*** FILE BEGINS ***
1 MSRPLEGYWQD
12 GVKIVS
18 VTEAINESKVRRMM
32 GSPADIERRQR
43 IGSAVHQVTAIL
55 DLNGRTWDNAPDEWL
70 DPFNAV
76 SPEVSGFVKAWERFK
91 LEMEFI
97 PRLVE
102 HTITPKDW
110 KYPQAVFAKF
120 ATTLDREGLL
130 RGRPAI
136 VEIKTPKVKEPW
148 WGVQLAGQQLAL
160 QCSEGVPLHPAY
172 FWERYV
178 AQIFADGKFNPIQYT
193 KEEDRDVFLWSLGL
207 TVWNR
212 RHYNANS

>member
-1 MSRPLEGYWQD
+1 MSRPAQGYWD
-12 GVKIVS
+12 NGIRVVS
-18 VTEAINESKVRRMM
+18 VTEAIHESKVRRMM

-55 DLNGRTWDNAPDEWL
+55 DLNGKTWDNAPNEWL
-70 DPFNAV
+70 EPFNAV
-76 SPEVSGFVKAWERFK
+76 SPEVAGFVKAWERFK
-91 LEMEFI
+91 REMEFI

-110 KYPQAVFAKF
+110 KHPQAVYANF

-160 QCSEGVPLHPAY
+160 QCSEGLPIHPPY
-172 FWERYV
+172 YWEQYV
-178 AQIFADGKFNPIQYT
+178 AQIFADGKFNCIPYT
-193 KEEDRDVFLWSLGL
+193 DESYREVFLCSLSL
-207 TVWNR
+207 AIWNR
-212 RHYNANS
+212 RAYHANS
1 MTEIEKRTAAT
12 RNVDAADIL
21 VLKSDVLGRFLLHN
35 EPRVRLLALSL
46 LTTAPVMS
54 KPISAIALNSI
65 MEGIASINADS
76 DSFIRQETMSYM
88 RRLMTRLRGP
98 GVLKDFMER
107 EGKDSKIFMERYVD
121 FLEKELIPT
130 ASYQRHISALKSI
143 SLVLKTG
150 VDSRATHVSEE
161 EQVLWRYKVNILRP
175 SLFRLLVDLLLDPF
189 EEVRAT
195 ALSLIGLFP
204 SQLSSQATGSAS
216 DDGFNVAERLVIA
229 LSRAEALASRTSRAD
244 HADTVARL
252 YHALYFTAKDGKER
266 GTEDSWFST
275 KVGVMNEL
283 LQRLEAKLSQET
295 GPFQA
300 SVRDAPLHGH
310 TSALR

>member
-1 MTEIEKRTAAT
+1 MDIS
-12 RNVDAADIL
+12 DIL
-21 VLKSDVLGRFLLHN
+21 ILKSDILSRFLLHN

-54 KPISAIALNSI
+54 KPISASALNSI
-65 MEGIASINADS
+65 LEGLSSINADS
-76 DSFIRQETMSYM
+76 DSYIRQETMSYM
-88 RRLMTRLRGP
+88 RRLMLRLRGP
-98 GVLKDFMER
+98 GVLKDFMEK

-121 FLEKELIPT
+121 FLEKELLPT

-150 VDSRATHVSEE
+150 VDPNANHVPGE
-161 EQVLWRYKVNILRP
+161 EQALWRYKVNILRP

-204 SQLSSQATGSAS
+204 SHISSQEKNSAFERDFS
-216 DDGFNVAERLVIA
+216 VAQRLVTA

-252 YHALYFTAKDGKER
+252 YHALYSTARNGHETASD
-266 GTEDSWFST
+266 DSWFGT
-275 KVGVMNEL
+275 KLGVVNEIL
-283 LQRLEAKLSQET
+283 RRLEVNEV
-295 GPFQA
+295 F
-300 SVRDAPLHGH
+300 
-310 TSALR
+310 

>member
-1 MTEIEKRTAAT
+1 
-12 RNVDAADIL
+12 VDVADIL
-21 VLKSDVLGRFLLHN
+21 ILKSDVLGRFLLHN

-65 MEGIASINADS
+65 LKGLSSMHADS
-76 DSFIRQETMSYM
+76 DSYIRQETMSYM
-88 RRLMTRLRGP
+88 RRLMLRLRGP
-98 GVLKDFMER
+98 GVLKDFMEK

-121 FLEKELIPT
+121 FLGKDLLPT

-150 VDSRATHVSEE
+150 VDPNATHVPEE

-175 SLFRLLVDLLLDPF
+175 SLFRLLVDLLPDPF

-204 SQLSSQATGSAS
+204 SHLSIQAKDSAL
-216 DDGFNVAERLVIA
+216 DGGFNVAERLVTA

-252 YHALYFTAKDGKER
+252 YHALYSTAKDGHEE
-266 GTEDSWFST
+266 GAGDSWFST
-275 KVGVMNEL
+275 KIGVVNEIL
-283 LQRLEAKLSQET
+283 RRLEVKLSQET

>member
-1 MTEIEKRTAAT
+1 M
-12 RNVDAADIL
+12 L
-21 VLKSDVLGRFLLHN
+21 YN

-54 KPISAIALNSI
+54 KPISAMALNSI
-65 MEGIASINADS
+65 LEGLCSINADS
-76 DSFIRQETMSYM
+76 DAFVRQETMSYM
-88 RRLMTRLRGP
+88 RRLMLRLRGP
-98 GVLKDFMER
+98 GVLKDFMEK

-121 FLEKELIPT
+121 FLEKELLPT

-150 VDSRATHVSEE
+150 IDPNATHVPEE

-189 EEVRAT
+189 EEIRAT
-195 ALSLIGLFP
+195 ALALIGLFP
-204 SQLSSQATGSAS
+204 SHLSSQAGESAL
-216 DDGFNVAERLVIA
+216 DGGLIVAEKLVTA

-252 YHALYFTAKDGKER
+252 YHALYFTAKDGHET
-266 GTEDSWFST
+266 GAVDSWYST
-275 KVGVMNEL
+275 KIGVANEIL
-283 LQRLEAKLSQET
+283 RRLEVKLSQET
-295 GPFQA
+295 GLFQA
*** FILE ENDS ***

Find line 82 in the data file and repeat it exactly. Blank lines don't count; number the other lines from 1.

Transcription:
>member